PCO told me to take my mattress encasements off??(8 posts)
Hoping someone might be able to help advise on this....
Today when I was having my place inspected (Had two bites about 2 1/2" apart earlier this week and freaked), the PCO told me to take off my encasements so he could inspect the mattress.
I was shocked. This went against everything I had ever read or heard.
He explained that they made it harder to inspect the mattress and that the bugs could get through the zipper teeth seams.
I told him I bought Protect-a-Bed encasements and that I was confident they were ok. Plus I had put them on when I bought a new bed. Plus I didn't want to risk a bug getting out if they did happen to be in there.
Has anyone else been asked to do this? I did the right thing, right?
Thanks in advance.
P.S. No, did not let him take them off.
P.P.S. Does anyone think that red rings around the bites is a sign that the bites are definitely NOT bedbug bites? Or could a ring around each bite signify bedbug bites?
Checking the encasements for rips or defects might be in order but if it has not been compromised it should not be removed. As far as circles: literature in regard to Ixodes scapularis describe a bulls eye pattern rash, but if you have reason to suspect tick bites with this pattern you should consult a doctor as early medical intervention can greatly effect the progression of Lyme.
hmmm...do you think it is likely that I have ticks in my NYC apartment in the financial district? I have no idea! The bites were horribly itchy and swollen, but the last time I had bedbugs (last summer) there were no rings!
thanks for your help!
(p.s. I did find a little whitish/yellow spider in my climbup interceptor...could that have bitten me?)
The problem with ticks is that unlike bed bugs they do live on their host while they feed so asking whether you've got them in your residence doesn't really matter in terms of you having possibly been exposed to them. You may not have ticks in your apartment, but if you walked through tall grass or had one drop on you from a tree branch and it attached itself and began feeding, you may have been exposed that way.
If you've been out to the countryside lately (i.e. someone's backyard in CT or NJ) you could have been exposed to ticks there.
Pets also sometimes carry ticks with them.
Lyme disease isn't something you want to mess around with, so ruling it out as soon as possible is probably a good idea.
Ticks are not common in NYC and the species that carry Lyme are even less so, a stray brought back as buggy mentioned, so not likely and with ticks normally they fill up and don't bite for months. Spiders do bite and allergic reactions are not uncommon but usually there are not several bites. It is mosquito time in the city so double check that and of course for birds on window sills and A/C units. Good luck, you might want to put some monitor (glue) traps about, and see what you get.
Hi Winston, Buggy,
I haven't been out in the country at all. I did have my window wide open, which has no screen.
My friends think I'm crazy and paranoid, but I can't help it....I know the signs, and two bites in a row is one of them!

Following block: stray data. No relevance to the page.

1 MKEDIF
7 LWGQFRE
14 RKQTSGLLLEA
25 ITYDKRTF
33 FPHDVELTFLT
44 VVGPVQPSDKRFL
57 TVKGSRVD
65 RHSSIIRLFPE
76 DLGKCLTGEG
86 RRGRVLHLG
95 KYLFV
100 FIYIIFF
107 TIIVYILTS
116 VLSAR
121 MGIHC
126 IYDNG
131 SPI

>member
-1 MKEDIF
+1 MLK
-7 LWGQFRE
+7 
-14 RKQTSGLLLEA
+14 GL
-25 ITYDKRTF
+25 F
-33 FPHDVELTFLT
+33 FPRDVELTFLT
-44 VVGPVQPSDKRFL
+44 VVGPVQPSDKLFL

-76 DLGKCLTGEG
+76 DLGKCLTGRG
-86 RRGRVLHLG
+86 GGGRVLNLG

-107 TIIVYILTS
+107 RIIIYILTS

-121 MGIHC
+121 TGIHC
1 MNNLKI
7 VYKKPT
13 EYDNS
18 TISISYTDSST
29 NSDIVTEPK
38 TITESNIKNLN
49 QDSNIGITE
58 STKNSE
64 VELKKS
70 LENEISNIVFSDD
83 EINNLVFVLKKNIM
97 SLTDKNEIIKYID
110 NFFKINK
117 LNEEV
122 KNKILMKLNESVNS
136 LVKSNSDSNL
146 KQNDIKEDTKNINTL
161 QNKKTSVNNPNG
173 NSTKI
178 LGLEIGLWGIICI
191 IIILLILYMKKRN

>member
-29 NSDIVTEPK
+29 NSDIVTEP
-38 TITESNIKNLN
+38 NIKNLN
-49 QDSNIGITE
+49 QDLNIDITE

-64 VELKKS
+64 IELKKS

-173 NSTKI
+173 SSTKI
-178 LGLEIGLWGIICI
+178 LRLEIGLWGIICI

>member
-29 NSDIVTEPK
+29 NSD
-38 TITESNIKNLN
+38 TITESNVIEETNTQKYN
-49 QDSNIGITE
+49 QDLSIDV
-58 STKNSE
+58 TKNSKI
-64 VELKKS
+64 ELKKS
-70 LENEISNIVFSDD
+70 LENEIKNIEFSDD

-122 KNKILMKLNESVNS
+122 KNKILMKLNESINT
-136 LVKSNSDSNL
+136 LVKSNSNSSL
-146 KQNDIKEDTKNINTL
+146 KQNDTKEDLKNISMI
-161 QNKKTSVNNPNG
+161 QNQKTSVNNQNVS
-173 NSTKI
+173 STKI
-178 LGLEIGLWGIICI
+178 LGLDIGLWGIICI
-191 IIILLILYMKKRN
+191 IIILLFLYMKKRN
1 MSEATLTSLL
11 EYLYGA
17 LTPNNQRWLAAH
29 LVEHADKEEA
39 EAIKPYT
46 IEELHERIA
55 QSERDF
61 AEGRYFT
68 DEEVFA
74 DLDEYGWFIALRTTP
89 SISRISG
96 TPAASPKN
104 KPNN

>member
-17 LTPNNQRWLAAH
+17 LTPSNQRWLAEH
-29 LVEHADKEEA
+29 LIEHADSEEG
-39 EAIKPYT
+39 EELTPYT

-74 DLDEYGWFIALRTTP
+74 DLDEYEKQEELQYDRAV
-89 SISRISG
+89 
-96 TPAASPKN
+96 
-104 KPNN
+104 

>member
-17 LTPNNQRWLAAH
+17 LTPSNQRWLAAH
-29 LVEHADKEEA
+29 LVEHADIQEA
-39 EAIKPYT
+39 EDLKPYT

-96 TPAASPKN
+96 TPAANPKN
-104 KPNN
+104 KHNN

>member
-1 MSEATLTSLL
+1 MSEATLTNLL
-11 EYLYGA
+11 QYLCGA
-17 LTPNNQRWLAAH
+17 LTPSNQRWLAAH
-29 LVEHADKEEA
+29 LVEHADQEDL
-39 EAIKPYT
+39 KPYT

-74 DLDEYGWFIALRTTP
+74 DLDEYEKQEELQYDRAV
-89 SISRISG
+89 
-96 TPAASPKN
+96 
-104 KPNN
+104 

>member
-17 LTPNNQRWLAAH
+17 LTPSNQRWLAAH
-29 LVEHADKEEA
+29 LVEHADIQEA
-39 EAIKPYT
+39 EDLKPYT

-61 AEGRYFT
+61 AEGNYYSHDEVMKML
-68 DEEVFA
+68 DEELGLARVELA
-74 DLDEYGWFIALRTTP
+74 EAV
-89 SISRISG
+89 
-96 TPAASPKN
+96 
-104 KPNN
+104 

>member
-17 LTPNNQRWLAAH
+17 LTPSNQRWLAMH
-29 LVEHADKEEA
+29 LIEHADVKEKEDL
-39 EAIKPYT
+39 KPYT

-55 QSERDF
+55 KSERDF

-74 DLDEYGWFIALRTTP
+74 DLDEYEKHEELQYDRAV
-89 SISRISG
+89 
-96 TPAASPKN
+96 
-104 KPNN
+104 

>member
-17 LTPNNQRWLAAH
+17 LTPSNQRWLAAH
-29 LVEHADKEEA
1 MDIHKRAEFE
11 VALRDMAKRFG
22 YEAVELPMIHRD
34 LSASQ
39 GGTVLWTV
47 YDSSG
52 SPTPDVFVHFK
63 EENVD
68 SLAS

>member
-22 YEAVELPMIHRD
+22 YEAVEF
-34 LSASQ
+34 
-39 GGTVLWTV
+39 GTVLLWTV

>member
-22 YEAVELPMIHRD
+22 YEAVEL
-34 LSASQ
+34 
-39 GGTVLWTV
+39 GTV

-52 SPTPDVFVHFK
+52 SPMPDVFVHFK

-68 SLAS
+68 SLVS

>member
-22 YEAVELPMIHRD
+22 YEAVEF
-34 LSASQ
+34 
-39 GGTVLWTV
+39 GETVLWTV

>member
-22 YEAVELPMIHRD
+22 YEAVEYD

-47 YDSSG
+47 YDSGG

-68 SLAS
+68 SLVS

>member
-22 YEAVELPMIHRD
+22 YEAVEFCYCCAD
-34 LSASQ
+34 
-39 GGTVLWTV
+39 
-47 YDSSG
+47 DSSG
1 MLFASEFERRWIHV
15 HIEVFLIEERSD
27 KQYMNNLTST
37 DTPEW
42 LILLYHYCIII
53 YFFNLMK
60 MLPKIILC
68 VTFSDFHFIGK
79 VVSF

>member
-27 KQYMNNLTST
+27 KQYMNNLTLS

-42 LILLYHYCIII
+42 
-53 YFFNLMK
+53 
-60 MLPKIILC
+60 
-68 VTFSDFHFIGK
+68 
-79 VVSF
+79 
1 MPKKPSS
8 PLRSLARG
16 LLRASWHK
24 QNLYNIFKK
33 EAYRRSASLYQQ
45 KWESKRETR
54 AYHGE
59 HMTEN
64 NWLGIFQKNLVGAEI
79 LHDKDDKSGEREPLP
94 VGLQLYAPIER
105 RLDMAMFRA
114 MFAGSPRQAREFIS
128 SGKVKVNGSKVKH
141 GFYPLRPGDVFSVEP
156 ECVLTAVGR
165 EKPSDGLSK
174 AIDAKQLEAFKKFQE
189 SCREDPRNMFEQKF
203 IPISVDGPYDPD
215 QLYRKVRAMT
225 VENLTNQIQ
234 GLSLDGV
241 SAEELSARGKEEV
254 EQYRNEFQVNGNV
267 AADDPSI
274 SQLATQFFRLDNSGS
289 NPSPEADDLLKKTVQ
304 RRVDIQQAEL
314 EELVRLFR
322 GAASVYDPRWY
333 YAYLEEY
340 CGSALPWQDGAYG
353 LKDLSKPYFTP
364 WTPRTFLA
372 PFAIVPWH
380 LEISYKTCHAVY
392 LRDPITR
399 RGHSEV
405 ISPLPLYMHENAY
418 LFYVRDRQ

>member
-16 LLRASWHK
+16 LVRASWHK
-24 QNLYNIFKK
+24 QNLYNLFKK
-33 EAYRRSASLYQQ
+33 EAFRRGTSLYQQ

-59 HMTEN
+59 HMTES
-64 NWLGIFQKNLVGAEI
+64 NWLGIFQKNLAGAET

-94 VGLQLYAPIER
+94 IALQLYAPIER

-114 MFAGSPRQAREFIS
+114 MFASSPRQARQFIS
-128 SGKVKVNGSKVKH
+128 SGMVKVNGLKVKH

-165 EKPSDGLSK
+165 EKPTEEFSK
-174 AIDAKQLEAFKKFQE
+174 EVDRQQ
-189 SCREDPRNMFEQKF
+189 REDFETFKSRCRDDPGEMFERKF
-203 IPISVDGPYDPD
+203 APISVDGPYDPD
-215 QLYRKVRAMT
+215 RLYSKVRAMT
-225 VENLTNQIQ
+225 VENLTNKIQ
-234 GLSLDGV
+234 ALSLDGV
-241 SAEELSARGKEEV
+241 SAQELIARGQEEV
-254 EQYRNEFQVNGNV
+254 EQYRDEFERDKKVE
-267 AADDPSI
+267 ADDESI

But i put out climbup interceptors filled with delta dust under each bed leg, and I just received the bedbug beacon just in case. Also am waiting for David Cain's passive monitor to get here.
Also, I've been avoiding my couch in hopes that if they are in there, they will head to the clumbup interceptors and get trapped in them and die in the poison.
Do you think if I go 2 weeks without bites I don't have them? Will the interceptors work? What glue traps work? I heard they actually didn't get stuck on them, as they're too light?
Thanks for your help!
Some tick species have been commonly collected in NYC. Dermacentor variabilis, the common dog tick, is one of them. Sometimes Rhipicephalus sanguineus, the brown dog tick, has been collected and this species can withstand being indoors and in kennels, and sometimes has been collected as larvae because eggs have hatched. This is not commonly collected so I wouldn't worry about it. Once in a while the lone star tick, Amlyomma americanum, is brought in for identification. The deer tick, Ixodes scapularis, has also been collected although infrequently. Sometimes people live near grasses, shrubs, forests, meadows, etc., where ticks would be more common that on NYC sidewalks. And people who are on vacation for the weekend often call because ticks are found attached to their bodies. One place where the ticks get on people is where people who have dogs and have been out of the city come to the park and brush their dogs or people just stand around with their dogs and talk to one another (people talking to people, not dogs). Ticks, unlike bed bugs, remain on the host (you) for hours or days while feeding so the suspect arachnid is normally collected from the body. The other option would be bird or rodent mites. Also lesions might not be related to any of the above.
well, it doesn't sound like a tick bite then, does it?
i guess i will just hope that it was a mosquito that bit me on my leg twice, 2 1/2" apart.
i just put out the bedbug beacon monitor, so i'm hoping if i do have a few bedbugs in here, they'll be drawn to the monitor and get trapped!
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